The Connecticut Retirement Plans and Trust Funds, helmed by state Treasurer Denise Nappier, is seeking changes in how automaker Tesla elects its directors. The CRPTF owns a small portion of Tesla, which is once again trying to win state approval allowing it to sell its cars in the state.
Directors for the Palo Alto, California-based company are divided into three categories, with each serving staggered three-year terms. Tesla told the SEC the board setup “allows our directors to maximize the interests of the company and our stockholders over the long term, without being distracted by special interests that seek only short-term returns.”
The state pensions fund, however, maintains in its proposal to Tesla shareholders that arrangement “is not in the best interest of shareholders because it reduces accountability and is an unnecessary anti-takeover device.” It also claims that various Tesla board members, including founder, CEO and Chairman Elon Musk, have conflicts of interest.
“The lead independent director of Tesla’s board, Antonio Gracias, serves on the board of SpaceX, also led by Musk, and served on the board of SolarCity, another Musk-founded firm that was recently acquired by Tesla,” the CRPTF wrote. “Gracias is the CEO and majority owner of a limited partnership in which both Musk and his brother are limited partners. In our view, these relationships call into question Gracias’ ability to effectively lead the board in its monitoring responsibilities, including its oversight of Musk.”
The company’s shareholders will vote on the CRPTF proposal at its June 6 annual meeting.
Meanwhile, Tesla officials in late May increased its pressure on Connecticut legislators to pass a pending bill enabling direct car sales to consumers by the manufacturer by promising to open 10 stores across the state.
In an interview with the Hartford Business Journal, Diarmuid O’Connell, vice president of business development for Tesla, claimed that each of the 10 stores would conservatively employ 25 full-time workers. “We’re talking 250 jobs in the near term,” O’Connell said, noting that some stores could have up to 50 people on the payroll.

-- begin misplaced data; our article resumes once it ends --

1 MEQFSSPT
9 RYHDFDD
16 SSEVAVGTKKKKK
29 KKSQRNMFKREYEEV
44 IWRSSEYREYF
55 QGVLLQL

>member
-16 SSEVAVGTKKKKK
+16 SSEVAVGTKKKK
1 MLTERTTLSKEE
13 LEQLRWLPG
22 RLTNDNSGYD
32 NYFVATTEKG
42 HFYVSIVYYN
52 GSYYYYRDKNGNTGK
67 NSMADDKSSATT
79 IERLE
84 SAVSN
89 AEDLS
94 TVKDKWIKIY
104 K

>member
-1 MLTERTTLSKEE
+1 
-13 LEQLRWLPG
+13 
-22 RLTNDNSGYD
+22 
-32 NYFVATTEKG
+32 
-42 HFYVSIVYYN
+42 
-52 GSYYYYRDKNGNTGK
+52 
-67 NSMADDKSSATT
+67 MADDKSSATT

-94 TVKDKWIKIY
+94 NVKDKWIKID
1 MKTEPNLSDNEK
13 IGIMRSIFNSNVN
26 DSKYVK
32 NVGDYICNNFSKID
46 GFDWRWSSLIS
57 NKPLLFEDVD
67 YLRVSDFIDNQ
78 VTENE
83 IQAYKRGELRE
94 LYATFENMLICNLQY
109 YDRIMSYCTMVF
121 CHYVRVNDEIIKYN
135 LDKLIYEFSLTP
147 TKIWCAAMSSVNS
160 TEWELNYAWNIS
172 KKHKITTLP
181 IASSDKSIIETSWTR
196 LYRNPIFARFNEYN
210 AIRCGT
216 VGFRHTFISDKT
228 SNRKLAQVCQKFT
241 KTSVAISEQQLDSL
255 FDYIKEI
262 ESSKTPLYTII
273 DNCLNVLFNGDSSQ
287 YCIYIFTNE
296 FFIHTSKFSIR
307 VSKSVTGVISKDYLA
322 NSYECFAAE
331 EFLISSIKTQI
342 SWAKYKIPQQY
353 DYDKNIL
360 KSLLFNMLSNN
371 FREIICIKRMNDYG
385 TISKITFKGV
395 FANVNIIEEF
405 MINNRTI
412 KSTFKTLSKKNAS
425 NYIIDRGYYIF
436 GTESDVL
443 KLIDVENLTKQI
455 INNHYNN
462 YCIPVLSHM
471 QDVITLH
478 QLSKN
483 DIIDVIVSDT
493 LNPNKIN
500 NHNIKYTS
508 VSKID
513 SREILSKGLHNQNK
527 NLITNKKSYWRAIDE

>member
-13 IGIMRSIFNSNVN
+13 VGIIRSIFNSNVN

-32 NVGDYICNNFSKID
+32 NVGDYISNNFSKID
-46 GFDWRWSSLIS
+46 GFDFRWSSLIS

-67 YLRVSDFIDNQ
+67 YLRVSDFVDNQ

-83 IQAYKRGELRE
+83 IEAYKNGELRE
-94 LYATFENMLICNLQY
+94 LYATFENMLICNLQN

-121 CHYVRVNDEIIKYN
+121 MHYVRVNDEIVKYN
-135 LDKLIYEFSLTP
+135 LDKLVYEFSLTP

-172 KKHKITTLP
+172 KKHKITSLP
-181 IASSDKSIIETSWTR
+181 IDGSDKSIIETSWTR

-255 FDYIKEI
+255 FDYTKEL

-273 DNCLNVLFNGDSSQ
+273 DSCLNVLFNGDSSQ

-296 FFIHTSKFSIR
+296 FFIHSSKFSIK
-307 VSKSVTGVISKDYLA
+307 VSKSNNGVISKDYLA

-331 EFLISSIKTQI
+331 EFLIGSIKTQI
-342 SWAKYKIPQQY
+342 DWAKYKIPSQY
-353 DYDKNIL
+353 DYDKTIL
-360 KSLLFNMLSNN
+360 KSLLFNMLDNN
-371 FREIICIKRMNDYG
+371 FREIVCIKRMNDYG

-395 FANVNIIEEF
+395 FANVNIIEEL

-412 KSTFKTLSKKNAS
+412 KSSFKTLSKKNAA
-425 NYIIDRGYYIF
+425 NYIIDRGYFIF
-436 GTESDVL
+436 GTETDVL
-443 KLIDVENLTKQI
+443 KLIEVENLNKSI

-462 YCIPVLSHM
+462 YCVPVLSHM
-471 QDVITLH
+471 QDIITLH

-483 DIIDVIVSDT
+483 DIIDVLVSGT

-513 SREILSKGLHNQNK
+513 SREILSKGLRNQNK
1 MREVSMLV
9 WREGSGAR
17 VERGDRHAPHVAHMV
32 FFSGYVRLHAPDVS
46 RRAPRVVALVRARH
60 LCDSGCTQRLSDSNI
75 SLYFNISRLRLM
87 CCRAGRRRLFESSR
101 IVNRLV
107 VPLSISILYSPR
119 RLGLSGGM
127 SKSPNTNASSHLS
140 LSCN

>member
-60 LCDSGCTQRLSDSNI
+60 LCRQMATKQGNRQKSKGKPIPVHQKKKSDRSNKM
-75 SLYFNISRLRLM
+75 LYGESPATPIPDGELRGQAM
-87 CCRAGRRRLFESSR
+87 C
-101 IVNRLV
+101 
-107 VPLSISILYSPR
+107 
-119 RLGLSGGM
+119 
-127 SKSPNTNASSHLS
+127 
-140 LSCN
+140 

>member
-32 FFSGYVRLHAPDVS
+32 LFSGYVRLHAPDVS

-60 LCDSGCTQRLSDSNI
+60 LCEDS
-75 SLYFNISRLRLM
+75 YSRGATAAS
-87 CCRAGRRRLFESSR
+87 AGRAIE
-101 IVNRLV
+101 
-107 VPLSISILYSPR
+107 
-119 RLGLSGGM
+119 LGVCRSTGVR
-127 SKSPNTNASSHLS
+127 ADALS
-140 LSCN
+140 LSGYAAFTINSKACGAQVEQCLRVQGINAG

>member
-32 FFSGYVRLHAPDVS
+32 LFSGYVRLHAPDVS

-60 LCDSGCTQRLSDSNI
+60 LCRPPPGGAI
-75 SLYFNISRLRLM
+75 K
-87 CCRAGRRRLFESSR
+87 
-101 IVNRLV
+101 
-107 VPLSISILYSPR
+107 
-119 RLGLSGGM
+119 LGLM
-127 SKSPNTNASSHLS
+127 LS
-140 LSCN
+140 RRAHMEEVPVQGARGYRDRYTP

O’Connell also stated that the “thousands” of Connecticut purchase reservations for the Tesla Model 3 vehicle is evidence of a strong consumer demand for the company’s electric vehicles.
O’Connell’s announcement of the company’s plans to open 10 Connecticut stores followed by a few days Musk’s letter to the editor in the Hartford Courant, in which he defended his company’s sales model, which bypasses the auto dealership network.
“Anyone who visits our stores can ask questions of Tesla’s sales team and learn about electric vehicles without the stress of the typical car-buying experience at traditional dealerships,” Musk wrote. “There is no haggling over price (it is the same everywhere) and customers face no pressure to make a purchase.”
Musk cited a Consumer Reports survey that found 74 percent of Connecticut residents think electric vehicle manufacturers like Tesla should be able to sell directly to customers in the state, compared with 11 percent of respondents who opposed it. He noted that Connecticut was “one of just four states that blocks us from doing this,” adding that neighboring New York and Massachusetts allow direct Tesla vehicle sales and have taken away business that could have gone to Connecticut.
“Your elected officials have a choice,” Musk wrote. “They can vote to cede jobs to surrounding states or choose a path that helps the state close its budget gap and build upon its history as a place for innovation and business growth.”
Compiled from separate reports by Phil Hall and Kevin Zimmerman.